1. The question which the. Board was directed to refer is whether in the circumstances, the Collector of Malabar had jurisdiction to assess the petitioner. Now the income which is taxable under the Act is, as provided in Section 3,
All income from whatsoever source it is derived if it accrues or arises or is received in British India or is under the provisions of this Act, deemed to accrue or arise or to be received in British India.
2. And under Section 33(1), in the case of any person residing out of British India:
All profits or gains accruing or arising to such person whether directly or indirectly through or from any business connexion in British India shall be deemed to be income accruing or arising in British India.
and is consequently taxable under the express provisions of Section 3. It makes no difference with regard to this section whether the non-resident entitled to the income is a British subject or a foreigner; in either case he is chargeable with the tax in British India. It has, however, been argued that because Section 33(1) not only provides that such profits and gains shall be deemed to be income accruing or arising within British India but goes on to provide that they:
shall be chargeable to income-tax in the name of the agent of any such person, and such agent shall be deemed to be the assessee in respect of such income-tax,
the profits and gains in question are not chargeable unless they are assessed to income-tax in the name of an agent of the non-resident. This construction is not supported by the proviso immediately following:
Provided that any arrears Of tax may be recovered also in accordance with the provisions of this Act from any assets of the non-resident person, which are or may at any time come within British India.
which supports the construction that the profits or gains are chargeable if they can be got at in British India whether they are assessed in the name of an agent of the non-resident or not. This was expressly decided on the corresponding section of the English Act by Mathew and A.L. Smith, JJ., in Tischler v. Apthorpe (1885) 52 L.T., 814, which was approved by the Court of Appeal in Werle & Co. v. Colquhoun (1888) 20 Q.B.D., 753, and it was held that a non-resident who had been himself assessed whilst in England had been properly assessed. All that the latter part of the section does is to provide machinery by which the tax can be levied where the non-resident cannot himself be got at.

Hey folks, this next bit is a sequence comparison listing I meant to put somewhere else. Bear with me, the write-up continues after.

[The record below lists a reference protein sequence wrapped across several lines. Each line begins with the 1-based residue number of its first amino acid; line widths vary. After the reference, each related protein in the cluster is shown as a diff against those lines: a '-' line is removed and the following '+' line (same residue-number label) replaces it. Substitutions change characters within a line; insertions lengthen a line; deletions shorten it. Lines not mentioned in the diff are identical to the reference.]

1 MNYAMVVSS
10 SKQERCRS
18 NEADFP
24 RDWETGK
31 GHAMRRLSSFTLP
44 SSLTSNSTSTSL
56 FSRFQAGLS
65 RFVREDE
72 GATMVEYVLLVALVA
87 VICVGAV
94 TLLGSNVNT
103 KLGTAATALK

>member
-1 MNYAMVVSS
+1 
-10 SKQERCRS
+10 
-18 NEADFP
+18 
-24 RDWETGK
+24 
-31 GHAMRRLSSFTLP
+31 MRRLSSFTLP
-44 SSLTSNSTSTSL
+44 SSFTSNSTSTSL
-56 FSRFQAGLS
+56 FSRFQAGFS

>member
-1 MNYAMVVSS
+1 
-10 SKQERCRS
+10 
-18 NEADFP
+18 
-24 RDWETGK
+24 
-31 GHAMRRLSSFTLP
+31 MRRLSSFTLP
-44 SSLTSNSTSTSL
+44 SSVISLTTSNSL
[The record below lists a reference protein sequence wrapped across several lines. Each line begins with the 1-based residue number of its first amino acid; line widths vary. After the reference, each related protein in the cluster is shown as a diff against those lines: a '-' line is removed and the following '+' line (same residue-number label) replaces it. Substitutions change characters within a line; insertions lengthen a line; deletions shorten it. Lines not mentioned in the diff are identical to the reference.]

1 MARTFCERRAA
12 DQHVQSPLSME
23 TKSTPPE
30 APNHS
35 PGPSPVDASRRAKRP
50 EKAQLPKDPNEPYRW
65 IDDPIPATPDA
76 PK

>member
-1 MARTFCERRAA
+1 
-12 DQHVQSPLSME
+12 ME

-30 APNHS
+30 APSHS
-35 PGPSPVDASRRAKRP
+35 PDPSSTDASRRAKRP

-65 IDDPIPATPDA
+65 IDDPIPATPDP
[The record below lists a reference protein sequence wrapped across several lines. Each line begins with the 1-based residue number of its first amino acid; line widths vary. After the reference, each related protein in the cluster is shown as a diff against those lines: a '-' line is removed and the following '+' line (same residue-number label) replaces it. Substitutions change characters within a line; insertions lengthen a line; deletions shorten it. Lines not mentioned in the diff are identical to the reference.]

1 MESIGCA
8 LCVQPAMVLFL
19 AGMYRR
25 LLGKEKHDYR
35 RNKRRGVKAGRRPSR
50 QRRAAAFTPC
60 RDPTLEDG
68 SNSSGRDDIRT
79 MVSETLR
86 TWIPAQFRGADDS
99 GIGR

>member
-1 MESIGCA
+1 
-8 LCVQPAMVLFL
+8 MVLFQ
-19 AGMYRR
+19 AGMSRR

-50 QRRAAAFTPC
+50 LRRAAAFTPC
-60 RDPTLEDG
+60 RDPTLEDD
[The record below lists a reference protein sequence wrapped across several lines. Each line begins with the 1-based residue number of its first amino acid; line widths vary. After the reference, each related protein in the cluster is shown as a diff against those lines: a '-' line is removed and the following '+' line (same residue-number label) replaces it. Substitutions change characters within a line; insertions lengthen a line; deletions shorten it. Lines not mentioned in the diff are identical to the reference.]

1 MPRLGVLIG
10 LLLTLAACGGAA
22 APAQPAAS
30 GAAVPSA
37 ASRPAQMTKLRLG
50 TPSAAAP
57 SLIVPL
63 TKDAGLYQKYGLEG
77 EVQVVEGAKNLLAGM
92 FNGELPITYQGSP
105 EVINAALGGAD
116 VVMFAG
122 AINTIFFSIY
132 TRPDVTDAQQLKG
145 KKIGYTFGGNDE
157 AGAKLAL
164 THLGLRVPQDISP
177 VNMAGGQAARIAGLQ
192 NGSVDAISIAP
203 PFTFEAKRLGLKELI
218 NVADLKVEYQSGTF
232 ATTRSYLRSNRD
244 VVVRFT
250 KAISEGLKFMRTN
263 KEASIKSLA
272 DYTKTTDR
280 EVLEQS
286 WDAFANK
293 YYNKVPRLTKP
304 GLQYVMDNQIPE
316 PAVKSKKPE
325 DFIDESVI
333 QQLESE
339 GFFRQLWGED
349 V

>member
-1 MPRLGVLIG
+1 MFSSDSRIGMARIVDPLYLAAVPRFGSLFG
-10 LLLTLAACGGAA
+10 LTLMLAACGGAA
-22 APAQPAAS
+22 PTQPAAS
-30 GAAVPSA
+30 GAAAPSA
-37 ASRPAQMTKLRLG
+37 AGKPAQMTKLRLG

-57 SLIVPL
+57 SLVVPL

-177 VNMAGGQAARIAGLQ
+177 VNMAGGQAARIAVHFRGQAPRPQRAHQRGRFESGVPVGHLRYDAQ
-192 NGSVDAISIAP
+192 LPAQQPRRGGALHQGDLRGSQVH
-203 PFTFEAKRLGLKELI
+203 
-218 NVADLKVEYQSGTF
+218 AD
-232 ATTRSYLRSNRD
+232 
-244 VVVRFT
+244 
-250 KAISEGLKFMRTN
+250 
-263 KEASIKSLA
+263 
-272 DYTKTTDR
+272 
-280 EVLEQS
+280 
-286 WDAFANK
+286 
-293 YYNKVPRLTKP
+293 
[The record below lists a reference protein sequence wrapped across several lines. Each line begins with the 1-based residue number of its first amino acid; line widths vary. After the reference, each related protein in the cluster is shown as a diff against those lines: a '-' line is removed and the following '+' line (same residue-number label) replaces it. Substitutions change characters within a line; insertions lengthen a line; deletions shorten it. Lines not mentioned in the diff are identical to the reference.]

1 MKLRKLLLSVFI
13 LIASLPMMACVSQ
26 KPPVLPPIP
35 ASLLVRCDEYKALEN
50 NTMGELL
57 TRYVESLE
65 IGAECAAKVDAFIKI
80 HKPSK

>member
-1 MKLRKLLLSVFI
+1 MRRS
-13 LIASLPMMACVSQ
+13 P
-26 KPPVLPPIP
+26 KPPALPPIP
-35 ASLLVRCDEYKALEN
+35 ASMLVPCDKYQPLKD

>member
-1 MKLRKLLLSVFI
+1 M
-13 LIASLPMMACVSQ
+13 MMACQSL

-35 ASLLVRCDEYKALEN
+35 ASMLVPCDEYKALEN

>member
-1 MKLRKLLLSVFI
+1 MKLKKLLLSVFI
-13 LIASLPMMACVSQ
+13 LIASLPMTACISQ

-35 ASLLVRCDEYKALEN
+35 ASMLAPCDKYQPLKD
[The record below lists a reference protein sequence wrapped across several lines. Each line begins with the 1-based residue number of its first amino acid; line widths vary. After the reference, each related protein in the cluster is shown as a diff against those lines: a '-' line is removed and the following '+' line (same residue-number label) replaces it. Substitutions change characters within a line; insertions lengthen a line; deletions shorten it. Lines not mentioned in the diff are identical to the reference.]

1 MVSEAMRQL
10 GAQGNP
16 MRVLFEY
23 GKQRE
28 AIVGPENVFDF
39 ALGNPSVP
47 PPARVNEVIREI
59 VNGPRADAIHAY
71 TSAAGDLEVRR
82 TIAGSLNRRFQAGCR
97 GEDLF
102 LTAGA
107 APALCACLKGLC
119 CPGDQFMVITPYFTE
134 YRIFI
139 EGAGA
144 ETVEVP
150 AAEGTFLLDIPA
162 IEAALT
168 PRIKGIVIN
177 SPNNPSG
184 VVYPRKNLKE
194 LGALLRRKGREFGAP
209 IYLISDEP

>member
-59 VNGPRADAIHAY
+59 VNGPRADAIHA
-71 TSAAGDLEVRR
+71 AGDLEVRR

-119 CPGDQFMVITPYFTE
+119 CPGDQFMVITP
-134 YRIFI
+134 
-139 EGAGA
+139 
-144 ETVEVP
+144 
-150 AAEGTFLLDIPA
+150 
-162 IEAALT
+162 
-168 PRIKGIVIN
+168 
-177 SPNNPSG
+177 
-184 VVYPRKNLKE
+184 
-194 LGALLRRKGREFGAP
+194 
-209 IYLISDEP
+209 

3. In the present case, the petitioner resides and has his principal place of business in the Cochin State in Mattancherri, which adjoins British Cochin and practically forms one town with it, and the petitioner not only does a large part of his business in British Cochin as stated in the reference, but also accepted notices and submitted the necessary returns to the Collector of Malabar, of which British Cochin forms a part for income-tax purposes. The reference states that:
Contracts for the. supply of goods are entered into and signed at the offices of firms in British Cochin and the goods are delivered at the jetties of the purchasers: the sale-proceeds are paid to the firm's agent or other duly authorized servant in cash in British India or by cheques which are cashed in Banks in British India.
4. In these circumstances, it seems clear that these are profits and gains arising to the petitioner through or from his business connexions in British India in respect of which he is assessable under the Act. The petitioner never set up the case that his principal place of business in British India was situate in Bombay and that therefore even as regards his gains and profits in British Cochin he ought to have been assessed by the Collector of Bombay by virtue of the definition of Collector in Section 2(5). His case was that the business in Bombay was carried on by another firm in which he was merely a partner and that there were no assessable profits or gains arising to him in British Cochin. If there were, he did not dispute the right of the Collector of Malabar to assess him in respect of them. On the contrary he submitted the necessary returns to the Collector of Malabar and did not raise this point either before the Collector or on his appeal to the Board of Revenue nor is it dealt with either in the order directing the reference or in the reference itself. In these circumstances it is not open to him to raise this question now, and it is unnecessary for us to consider it. The petitioner must pay the costs of the reference, Rs. 250.